The Hellhole

Saturday, January 25, 2014

I wanted to blog about this for some time, but I've been busy with planning/working on Alan's upcoming birthday party and a few social events with friends (always a good thing).  Here is the latest Adventure At The Hellhole:  Wednesday the 15th, Alan was busily working on a technical article when a sudden crash rent the air, so loud that it actually shook our house!  This upset the dogs and a fusillade of barking erupted.  Alan started walking through the house looking out various windows, trying to identify the source.

He soon saw what had happened:  a pickup truck had very nearly completely leveled the mailbox of the house next door.  This was not a mailbox on a wooden or metal pole; this was a brick mailbox, an oversized brick one that resembled a beehive, and it was demolished.  Dude did not scrape a fender and dislodge a brick, he freakin' destroyed it.  Rubble littered our yard as well as the driveway of the house next door (currently vacant after having been foreclosed upon) and the tire tracks indicated that the truck had sailed through the stop sign at the end of the subdivision's street and stopped barely in time to keep from plowing through the front yard of the house across the main road.

There was a silver minivan driven by an old guy talking to Pickup Truck Guy (PTG) and Alan at first assumed there had been an accident, so he called 911 to report the incident.  In the meantime, though, the minivan drove off undamaged, so apparently he had just happened upon the scene and spoke to PTG.  After this, PTG disappeared, leaving the pickup truck and shards of mailbox strewn everywhere; Alan thinks he walked back down further into the subdivision.

The police arrived and were surveying the destruction when a small sedan driven by an elderly woman came from the depths of the subdivision, PTG riding shotgun.  PTG got out of the sedan and walked off, heading back into the subdivision while the elderly lady engaged the cops in conversation.  Alan found this very odd, because it would seem like the cops would be more interested in talking to (and maybe testing) the driver responsible for the whole mess, but they didn't seem to have a problem with it.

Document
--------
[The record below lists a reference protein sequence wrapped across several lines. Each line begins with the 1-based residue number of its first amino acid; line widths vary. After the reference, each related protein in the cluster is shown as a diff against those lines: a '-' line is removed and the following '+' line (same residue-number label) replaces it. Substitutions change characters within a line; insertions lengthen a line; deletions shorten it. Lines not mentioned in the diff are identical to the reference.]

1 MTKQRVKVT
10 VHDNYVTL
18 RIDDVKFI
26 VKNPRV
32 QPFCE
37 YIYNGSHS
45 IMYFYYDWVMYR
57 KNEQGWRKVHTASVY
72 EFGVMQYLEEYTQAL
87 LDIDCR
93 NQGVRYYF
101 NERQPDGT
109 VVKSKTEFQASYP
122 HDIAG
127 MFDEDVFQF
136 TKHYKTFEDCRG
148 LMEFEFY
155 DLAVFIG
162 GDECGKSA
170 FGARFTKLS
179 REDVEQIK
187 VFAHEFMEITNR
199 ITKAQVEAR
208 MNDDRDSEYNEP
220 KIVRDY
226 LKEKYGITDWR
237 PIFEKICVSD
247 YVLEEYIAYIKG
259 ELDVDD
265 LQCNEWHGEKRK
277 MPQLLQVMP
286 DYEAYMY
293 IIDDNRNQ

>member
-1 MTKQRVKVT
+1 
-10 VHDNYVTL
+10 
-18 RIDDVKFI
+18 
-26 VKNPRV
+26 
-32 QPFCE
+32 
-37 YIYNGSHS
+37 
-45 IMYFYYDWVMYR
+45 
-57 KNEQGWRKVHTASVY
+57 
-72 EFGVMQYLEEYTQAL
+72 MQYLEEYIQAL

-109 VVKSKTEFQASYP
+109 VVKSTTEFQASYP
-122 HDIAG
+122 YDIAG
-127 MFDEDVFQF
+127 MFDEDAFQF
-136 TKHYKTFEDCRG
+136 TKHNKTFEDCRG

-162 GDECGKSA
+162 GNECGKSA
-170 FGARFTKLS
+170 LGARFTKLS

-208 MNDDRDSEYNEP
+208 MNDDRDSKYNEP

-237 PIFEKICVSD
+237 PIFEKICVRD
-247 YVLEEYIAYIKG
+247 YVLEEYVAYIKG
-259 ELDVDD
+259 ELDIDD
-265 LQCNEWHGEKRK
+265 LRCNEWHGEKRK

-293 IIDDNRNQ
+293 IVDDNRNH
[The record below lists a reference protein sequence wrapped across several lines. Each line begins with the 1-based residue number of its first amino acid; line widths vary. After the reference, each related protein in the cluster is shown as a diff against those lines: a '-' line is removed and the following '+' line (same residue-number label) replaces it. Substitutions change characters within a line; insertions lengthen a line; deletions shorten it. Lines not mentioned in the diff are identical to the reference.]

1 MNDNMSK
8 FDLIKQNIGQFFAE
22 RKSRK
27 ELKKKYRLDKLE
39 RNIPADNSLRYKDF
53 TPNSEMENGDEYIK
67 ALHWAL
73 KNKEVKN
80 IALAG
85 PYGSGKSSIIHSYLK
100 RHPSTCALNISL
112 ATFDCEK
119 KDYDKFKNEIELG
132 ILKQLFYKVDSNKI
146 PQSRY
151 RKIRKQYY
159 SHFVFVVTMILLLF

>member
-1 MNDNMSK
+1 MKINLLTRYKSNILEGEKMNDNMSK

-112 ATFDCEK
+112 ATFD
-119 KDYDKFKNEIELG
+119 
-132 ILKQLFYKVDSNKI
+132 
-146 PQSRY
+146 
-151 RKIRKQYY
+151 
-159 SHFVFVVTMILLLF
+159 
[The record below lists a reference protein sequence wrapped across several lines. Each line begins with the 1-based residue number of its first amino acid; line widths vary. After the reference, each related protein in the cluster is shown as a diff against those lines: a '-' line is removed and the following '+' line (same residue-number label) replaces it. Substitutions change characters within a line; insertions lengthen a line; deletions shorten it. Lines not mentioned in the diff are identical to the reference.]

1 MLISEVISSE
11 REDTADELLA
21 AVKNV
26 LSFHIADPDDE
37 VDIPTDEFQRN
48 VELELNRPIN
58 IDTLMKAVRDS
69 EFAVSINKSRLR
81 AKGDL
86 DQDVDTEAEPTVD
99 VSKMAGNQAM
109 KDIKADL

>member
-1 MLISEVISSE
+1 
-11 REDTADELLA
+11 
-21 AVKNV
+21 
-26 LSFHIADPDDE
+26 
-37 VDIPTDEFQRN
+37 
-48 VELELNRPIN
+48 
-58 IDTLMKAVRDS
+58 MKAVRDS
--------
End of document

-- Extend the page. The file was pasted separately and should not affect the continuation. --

At some point the pickup truck was towed but no one did anything about the rubble.  Then, about 6 days to a week after the incident, Alan spied a guy over there picking up bricks.  He assumed the guy had been dispatched by the real estate company or bank that now owns the house, but in retrospect it seems that he was an enterprising brick-gatherer, because some bricks disappeared but the majority of the rubble remains, and no one has erected a replacement mailbox.

Rubble - see how close he was to the intersection with the main road?

Close-up of totally destroyed mailbox and displaced house number.

A bunch of this crap is actually in our yard.  The thing just at the edge of the pavement slightly off center to the right is the actual mailbox, formerly encased in bricks.
This is the driveway of the house whose mailbox was destroyed.  Our property starts on the other side of the driveway - see how much debris went all the way across the drive and onto our property?  This was not a light tap from PTG.

All this took place about two weeks after someone, sailing down the main road that connects our road with the interstate, missed the curve and sheared off the stop sign/road signs at the end of the street, sending it 5 - 6 feet into the shoulder area on the other side of the road from whence it came.  A scrap metal recycler evidently picked up the pole and signs, because they disappeared but there is still no replacement signage.  I would assume that the county, even if they had to wait to get street names printed, would have replaced the stop sign if they were aware of this, so it must have been someone other than county workers who took away the stop sign/street signs/pole.

I'm more baffled by PTG and the mailbox than the stop sign.  It's on a pretty dark (non-streetlighted) stretch of road and the curve is pretty sudden and sharp, so if someone was unfamiliar with the area and driving late at night, it wouldn't be difficult to manage, though I'm having trouble imagining how you'd be going so fast on that stretch of road that they could shear the stop sign pole off 5" - 6" above the ground.  The mailbox, on the other hand, is bizarre because it happened in broad daylight, clear weather, the middle of the day - and speed is also puzzling because he'd have had to be going pretty damned fast to level that brick mailbox, and he was approaching a stop sign - one that happens to still be in place, at that.  I feel like Mr. Hand in Fast Times at Ridgemont High: convinced that everyone is on drugs.


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